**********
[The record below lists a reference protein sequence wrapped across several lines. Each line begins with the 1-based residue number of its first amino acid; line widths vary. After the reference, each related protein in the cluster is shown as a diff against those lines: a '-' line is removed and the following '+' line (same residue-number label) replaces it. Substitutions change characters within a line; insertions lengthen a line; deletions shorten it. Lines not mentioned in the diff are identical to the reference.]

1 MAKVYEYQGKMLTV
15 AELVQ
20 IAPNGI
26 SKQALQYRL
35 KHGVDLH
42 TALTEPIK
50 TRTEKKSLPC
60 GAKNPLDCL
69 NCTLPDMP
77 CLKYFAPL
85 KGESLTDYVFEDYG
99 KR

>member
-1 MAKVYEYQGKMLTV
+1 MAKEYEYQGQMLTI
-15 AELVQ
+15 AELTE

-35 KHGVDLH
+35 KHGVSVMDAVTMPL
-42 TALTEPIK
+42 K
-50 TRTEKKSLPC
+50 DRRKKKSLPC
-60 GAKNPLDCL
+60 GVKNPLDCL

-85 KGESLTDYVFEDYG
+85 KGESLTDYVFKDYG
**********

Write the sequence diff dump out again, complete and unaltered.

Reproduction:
[The record below lists a reference protein sequence wrapped across several lines. Each line begins with the 1-based residue number of its first amino acid; line widths vary. After the reference, each related protein in the cluster is shown as a diff against those lines: a '-' line is removed and the following '+' line (same residue-number label) replaces it. Substitutions change characters within a line; insertions lengthen a line; deletions shorten it. Lines not mentioned in the diff are identical to the reference.]

1 MAKVYEYQGKMLTV
15 AELVQ
20 IAPNGI
26 SKQALQYRL
35 KHGVDLH
42 TALTEPIK
50 TRTEKKSLPC
60 GAKNPLDCL
69 NCTLPDMP
77 CLKYFAPL
85 KGESLTDYVFEDYG
99 KR

>member
-1 MAKVYEYQGKMLTV
+1 MAKEYEYQGQMLTI
-15 AELVQ
+15 AELTE

-35 KHGVDLH
+35 KHGVSVMDAVTMPL
-42 TALTEPIK
+42 K
-50 TRTEKKSLPC
+50 DRRKKKSLPC
-60 GAKNPLDCL
+60 GVKNPLDCL

-85 KGESLTDYVFEDYG
+85 KGESLTDYVFKDYG